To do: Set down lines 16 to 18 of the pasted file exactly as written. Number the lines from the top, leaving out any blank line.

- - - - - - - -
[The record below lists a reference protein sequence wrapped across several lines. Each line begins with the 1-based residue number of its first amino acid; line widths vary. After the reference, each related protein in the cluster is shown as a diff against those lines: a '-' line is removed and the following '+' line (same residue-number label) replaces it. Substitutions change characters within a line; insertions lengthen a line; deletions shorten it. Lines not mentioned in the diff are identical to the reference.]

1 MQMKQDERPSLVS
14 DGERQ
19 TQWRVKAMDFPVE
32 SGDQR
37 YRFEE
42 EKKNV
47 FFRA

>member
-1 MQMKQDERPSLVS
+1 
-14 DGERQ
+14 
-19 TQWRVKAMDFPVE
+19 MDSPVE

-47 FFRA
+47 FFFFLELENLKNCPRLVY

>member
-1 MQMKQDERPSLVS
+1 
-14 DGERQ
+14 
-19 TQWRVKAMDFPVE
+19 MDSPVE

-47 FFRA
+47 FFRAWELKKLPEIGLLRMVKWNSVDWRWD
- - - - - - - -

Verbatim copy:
-47 FFRA
+47 FFFFLELENLKNCPRLVY

>member